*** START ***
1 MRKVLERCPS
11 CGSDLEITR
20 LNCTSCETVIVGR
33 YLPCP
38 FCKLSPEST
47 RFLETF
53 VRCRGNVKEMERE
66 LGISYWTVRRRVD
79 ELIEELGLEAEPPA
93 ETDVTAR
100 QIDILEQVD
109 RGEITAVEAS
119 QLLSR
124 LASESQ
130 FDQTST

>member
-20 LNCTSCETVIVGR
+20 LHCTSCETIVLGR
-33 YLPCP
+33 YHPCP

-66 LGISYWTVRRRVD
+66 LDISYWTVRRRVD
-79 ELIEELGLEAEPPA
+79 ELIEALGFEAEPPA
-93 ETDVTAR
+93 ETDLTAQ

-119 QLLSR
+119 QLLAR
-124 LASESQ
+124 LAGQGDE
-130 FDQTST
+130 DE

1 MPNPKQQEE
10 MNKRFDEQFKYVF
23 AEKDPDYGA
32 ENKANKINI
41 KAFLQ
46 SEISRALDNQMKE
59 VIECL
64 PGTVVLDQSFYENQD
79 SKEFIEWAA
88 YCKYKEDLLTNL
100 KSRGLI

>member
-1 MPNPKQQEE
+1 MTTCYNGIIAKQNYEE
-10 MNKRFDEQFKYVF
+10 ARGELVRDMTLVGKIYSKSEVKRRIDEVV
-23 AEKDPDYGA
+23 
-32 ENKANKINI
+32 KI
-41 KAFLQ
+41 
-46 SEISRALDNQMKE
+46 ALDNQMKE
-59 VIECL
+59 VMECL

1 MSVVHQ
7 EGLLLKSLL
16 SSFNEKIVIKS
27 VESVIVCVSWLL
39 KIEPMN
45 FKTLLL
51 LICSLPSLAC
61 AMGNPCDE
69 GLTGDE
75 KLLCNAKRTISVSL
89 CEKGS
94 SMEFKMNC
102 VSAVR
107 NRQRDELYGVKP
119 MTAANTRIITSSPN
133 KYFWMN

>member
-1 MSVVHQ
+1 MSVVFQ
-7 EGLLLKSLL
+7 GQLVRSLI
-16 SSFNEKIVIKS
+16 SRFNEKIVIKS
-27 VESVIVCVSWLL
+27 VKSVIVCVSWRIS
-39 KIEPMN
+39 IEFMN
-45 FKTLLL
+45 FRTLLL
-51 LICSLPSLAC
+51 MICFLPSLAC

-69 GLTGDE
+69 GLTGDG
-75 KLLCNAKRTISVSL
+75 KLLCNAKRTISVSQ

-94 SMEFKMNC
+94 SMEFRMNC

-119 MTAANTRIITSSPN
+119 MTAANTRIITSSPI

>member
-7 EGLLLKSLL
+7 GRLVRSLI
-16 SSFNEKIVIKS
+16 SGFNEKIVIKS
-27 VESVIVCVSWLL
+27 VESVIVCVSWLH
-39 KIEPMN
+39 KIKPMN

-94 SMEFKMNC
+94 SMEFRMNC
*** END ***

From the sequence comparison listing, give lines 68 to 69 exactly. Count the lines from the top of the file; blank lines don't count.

75 KLLCNAKRTISVSL
89 CEKGS